Station to Station (Part 2)
Continuing with the toponyms while travelling the Northern Line eastern section.
Stockwell: Recorded as Stokewell in 1188. The name can be interpreted as “The stream with a footbridge consisting of a tree trunk” from the Old English Stock (trunk) and Wella (Stream) Up until the 1860s Stockwell was still a small rural village. The station opened 18th December 1890
Oval: The station takes it’s name from the shape of the famous cricket ground nearby, home of Surrey County Cricket Club. The ground predates the Station by some 45 years. Prior to construction the name Kennington Oval was considered, but when the station was officially opened on the 18th December 1890 it was known as Oval.
Kennington: In the Doomsday Book of 1068 the area is known as Chenintune, derived from a Saxon named Cena and the Old English Tun (Farm), the farm inhabited by Cena. By 1275 the area is known as Kenigton. The name New Street was the favourite proposal for the station, but by the time the station opened on 18th December 1890, Kennington had been adopted.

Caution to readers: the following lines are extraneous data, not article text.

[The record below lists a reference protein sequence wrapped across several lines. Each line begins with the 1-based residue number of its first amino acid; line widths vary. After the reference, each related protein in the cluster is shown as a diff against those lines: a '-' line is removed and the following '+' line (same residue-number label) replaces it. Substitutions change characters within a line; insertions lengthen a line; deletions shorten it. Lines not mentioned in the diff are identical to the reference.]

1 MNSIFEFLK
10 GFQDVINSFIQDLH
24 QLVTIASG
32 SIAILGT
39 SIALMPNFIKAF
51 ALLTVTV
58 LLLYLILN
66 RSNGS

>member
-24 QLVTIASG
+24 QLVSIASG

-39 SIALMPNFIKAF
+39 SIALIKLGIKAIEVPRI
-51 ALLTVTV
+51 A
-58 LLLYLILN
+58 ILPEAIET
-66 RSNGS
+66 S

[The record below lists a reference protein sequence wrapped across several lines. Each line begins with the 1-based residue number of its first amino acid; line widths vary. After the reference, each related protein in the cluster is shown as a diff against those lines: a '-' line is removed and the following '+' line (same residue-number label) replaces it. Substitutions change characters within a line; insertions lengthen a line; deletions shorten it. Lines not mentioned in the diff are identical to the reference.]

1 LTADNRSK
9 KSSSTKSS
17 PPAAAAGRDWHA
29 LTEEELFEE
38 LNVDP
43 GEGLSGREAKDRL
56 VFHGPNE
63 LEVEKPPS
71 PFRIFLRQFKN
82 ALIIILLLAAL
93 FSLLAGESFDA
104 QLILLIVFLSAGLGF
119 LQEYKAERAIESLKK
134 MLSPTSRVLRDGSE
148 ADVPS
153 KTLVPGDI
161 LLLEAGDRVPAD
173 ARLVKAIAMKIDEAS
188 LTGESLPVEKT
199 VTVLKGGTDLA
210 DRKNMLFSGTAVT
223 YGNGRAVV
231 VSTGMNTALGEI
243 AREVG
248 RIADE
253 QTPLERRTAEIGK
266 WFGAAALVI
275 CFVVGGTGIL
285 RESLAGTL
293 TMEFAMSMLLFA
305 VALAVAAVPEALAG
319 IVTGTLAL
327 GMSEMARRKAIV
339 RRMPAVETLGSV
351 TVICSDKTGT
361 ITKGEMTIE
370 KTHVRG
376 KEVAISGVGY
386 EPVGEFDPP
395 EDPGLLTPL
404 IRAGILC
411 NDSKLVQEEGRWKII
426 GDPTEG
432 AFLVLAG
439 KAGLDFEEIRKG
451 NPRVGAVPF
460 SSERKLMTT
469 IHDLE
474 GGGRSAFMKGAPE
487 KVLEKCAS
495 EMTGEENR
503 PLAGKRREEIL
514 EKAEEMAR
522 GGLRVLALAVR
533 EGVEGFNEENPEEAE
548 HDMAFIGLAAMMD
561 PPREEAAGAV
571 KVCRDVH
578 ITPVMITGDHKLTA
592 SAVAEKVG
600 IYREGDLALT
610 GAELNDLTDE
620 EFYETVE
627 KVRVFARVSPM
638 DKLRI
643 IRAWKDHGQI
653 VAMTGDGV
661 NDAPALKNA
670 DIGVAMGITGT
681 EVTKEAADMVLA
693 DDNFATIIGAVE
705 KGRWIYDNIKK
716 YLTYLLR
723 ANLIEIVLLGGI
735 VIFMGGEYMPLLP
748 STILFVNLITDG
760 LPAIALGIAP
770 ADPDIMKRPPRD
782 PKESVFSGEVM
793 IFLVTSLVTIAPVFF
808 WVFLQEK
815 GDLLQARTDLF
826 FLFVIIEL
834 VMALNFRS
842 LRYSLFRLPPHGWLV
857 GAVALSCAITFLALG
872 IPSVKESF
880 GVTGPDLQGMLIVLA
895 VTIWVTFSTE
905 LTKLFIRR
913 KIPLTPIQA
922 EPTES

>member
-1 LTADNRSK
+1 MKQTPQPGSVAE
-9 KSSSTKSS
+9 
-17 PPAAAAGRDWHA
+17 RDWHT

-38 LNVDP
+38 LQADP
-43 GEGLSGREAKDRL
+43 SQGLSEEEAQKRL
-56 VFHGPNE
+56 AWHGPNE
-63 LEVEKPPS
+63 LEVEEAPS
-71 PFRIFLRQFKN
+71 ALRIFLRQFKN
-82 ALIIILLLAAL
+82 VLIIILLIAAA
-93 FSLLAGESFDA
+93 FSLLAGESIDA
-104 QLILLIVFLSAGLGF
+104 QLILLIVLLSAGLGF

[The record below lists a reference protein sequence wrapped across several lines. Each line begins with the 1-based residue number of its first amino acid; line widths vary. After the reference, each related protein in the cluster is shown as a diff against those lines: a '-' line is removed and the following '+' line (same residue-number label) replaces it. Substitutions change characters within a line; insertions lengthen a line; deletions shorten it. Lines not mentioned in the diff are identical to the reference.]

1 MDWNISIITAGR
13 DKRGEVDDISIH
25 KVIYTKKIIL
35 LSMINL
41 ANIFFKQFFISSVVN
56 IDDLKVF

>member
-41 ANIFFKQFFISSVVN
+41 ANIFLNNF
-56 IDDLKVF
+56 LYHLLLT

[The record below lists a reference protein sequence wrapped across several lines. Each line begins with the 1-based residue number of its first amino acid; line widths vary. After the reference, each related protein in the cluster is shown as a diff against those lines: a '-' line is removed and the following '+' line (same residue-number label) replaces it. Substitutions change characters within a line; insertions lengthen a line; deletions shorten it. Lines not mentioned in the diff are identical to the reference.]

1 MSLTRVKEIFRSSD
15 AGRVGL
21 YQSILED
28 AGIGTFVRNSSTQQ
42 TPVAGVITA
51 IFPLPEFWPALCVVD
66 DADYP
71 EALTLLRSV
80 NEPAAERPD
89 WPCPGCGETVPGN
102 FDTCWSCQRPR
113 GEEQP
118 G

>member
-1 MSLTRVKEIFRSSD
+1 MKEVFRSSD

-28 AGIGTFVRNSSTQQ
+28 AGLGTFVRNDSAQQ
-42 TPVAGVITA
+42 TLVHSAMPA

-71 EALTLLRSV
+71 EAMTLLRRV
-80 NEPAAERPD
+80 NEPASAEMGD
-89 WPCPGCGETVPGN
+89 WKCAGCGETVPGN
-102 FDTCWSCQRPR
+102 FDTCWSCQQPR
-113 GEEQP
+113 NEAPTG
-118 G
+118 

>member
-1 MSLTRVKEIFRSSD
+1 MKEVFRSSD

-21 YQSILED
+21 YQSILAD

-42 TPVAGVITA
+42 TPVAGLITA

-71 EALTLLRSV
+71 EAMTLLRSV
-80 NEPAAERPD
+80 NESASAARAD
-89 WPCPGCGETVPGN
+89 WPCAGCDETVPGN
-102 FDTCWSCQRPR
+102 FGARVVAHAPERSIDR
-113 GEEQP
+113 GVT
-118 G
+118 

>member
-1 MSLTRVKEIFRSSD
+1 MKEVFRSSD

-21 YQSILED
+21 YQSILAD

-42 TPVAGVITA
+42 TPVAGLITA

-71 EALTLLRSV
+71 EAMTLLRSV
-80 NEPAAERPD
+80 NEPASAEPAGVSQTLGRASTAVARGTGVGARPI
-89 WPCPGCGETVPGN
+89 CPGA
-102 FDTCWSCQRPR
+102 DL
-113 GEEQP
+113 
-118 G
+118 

Elephant & Castle: Takes it name from the old Tavern that once stood on the site of the 16th century Newington Theatre. The tavern had a model of an Elephant and a Castle above its front door. When the tavern was demolished in 1959, the model was moved to a nearby shopping centre. There is a theory that the name is a corruption of Infanta of Castilla, possibly Henry VIII’s first wife Catherine of Aragon, but this remains unproven. The station opened on the 18th December 1890.
Borough: The station is situated in Borough High street, which was a Roman road that approached the crossing point on the River Thames where London Bridge now stands. The Old English Burh denotes “a fortified place“. In the middle ages the name referred to a town or area which had local government, and the name has been inducted into everyday modern usage to mean the same. The station opened on the 18th December 1890.
London Bridge: Situated next to the bridge itself, the station opened on the 25th February 1900. At the time the bridge was the Victorian stone arched structure built in 1832 that in 1971 was shipped to Lake Havasu City in Arizona.